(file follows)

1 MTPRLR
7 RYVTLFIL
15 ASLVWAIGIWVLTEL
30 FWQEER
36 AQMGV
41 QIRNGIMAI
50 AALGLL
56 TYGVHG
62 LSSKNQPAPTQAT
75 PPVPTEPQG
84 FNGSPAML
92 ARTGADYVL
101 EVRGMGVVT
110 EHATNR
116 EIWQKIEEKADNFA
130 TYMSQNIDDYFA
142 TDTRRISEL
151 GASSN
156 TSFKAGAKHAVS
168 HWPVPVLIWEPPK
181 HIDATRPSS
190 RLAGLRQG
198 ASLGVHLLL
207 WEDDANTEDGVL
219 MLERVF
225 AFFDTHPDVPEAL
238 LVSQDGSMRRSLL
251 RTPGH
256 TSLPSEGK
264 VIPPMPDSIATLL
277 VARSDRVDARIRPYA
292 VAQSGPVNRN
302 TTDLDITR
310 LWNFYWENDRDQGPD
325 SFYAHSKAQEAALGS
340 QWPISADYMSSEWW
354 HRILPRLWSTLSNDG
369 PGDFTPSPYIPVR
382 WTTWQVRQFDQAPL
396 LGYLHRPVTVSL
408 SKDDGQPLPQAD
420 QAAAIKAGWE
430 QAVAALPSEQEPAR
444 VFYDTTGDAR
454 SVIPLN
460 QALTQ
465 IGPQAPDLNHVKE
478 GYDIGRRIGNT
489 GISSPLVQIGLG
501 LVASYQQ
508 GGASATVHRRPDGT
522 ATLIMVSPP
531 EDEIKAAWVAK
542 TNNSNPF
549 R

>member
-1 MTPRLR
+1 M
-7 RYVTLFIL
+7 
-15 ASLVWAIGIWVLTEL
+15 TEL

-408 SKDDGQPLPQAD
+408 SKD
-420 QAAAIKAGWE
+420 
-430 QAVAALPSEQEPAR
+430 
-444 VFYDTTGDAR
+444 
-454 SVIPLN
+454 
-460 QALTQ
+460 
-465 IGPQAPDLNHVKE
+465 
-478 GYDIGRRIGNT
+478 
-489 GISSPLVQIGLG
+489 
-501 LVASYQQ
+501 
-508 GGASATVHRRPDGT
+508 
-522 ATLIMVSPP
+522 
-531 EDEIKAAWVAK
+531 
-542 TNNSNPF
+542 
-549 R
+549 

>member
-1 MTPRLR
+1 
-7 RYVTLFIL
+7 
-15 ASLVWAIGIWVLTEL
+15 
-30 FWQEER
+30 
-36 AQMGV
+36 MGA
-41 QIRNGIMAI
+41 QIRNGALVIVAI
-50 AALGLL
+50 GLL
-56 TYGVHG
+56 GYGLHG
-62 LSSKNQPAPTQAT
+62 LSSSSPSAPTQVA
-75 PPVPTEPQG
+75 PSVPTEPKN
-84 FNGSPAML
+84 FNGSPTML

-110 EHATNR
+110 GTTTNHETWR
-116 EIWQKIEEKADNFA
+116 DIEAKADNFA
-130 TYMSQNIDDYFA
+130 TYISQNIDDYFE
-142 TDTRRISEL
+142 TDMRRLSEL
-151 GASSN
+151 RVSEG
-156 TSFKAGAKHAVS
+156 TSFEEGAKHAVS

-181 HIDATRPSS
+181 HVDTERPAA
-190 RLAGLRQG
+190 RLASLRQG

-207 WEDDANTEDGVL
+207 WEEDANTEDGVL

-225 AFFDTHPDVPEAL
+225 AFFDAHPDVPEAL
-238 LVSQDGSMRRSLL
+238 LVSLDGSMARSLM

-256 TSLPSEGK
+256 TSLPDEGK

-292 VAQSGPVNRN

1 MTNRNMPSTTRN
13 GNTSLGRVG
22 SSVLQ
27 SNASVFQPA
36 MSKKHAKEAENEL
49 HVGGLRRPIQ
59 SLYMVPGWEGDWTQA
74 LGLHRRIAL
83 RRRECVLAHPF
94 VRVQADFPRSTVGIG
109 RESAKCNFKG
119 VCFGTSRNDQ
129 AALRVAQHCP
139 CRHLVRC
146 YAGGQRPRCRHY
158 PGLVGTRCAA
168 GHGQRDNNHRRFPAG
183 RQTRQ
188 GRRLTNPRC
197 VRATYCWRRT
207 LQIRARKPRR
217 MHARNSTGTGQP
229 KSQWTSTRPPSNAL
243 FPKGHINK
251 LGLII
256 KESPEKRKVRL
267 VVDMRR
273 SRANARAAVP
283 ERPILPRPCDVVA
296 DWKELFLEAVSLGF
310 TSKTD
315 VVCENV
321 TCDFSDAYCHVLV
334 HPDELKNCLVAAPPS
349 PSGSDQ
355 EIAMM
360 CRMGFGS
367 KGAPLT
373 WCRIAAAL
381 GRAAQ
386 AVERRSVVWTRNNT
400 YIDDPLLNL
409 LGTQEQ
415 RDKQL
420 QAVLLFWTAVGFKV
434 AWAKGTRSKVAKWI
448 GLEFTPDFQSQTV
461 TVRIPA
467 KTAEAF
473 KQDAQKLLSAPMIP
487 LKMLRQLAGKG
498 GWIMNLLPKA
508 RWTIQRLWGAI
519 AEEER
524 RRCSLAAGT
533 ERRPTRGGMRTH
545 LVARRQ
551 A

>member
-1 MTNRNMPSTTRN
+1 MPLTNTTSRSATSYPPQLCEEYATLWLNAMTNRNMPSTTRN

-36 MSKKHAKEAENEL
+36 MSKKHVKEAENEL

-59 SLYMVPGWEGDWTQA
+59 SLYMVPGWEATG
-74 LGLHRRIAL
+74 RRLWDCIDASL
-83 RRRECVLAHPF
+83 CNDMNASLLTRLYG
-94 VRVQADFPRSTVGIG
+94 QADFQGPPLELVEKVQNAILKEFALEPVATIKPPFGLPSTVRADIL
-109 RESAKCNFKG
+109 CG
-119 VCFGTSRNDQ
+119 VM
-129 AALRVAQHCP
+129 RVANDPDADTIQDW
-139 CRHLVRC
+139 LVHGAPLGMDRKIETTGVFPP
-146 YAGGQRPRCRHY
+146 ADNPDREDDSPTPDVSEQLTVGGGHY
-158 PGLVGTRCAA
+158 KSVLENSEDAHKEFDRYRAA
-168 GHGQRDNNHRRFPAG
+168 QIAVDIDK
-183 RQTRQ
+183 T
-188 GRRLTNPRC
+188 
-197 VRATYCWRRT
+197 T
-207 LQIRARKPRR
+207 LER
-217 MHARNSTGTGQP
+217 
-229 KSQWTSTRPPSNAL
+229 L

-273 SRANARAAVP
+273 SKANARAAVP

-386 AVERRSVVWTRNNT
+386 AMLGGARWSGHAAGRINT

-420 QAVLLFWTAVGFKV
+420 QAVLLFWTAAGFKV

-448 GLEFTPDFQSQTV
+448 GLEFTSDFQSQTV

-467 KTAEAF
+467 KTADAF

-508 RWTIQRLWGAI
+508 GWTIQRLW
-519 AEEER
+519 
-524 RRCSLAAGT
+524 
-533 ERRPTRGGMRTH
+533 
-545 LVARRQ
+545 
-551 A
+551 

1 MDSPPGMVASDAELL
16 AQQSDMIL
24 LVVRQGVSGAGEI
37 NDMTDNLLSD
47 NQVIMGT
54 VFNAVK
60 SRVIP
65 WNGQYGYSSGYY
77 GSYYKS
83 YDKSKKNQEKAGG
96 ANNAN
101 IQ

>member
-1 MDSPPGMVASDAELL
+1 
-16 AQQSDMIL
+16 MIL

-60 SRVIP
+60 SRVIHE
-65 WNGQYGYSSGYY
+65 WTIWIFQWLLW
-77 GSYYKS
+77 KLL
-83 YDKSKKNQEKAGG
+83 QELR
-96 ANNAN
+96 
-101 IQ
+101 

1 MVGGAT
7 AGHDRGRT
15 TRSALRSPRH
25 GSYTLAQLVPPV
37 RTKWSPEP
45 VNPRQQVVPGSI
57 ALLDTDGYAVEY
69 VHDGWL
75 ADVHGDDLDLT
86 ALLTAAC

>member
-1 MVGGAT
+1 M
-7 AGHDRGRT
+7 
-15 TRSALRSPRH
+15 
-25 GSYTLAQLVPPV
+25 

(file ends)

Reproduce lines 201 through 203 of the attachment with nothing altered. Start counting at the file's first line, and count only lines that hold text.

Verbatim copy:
+1 MPLTNTTSRSATSYPPQLCEEYATLWLNAMTNRNMPSTTRN

-36 MSKKHAKEAENEL
+36 MSKKHVKEAENEL